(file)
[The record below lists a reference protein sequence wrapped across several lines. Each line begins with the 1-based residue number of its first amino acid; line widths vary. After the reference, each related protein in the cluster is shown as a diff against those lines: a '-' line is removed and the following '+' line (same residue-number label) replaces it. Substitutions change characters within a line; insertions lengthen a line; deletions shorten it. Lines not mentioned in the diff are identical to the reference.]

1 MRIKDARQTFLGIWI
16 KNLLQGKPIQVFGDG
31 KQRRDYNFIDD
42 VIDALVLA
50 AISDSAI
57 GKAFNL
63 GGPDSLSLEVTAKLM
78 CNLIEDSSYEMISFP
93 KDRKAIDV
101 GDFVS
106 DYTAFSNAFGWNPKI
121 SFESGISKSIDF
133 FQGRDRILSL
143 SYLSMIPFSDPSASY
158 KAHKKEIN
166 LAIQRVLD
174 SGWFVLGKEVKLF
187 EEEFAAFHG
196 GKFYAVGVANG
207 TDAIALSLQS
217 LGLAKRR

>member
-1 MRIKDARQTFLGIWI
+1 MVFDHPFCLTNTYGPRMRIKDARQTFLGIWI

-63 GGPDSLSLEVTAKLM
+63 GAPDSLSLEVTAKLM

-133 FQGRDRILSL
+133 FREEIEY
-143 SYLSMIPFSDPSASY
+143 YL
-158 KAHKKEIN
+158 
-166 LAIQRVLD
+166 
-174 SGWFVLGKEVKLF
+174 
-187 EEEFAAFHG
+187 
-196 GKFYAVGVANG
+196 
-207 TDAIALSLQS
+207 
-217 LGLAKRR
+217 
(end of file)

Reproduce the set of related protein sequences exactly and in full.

[The record below lists a reference protein sequence wrapped across several lines. Each line begins with the 1-based residue number of its first amino acid; line widths vary. After the reference, each related protein in the cluster is shown as a diff against those lines: a '-' line is removed and the following '+' line (same residue-number label) replaces it. Substitutions change characters within a line; insertions lengthen a line; deletions shorten it. Lines not mentioned in the diff are identical to the reference.]

1 MRIKDARQTFLGIWI
16 KNLLQGKPIQVFGDG
31 KQRRDYNFIDD
42 VIDALVLA
50 AISDSAI
57 GKAFNL
63 GGPDSLSLEVTAKLM
78 CNLIEDSSYEMISFP
93 KDRKAIDV
101 GDFVS
106 DYTAFSNAFGWNPKI
121 SFESGISKSIDF
133 FQGRDRILSL
143 SYLSMIPFSDPSASY
158 KAHKKEIN
166 LAIQRVLD
174 SGWFVLGKEVKLF
187 EEEFAAFHG
196 GKFYAVGVANG
207 TDAIALSLQS
217 LGLAKRR

>member
-1 MRIKDARQTFLGIWI
+1 MVFDHPFCLTNTYGPRMRIKDARQTFLGIWI

-63 GGPDSLSLEVTAKLM
+63 GAPDSLSLEVTAKLM

-133 FQGRDRILSL
+133 FREEIEY
-143 SYLSMIPFSDPSASY
+143 YL
-158 KAHKKEIN
+158 
-166 LAIQRVLD
+166 
-174 SGWFVLGKEVKLF
+174 
-187 EEEFAAFHG
+187 
-196 GKFYAVGVANG
+196 
-207 TDAIALSLQS
+207 
-217 LGLAKRR
+217 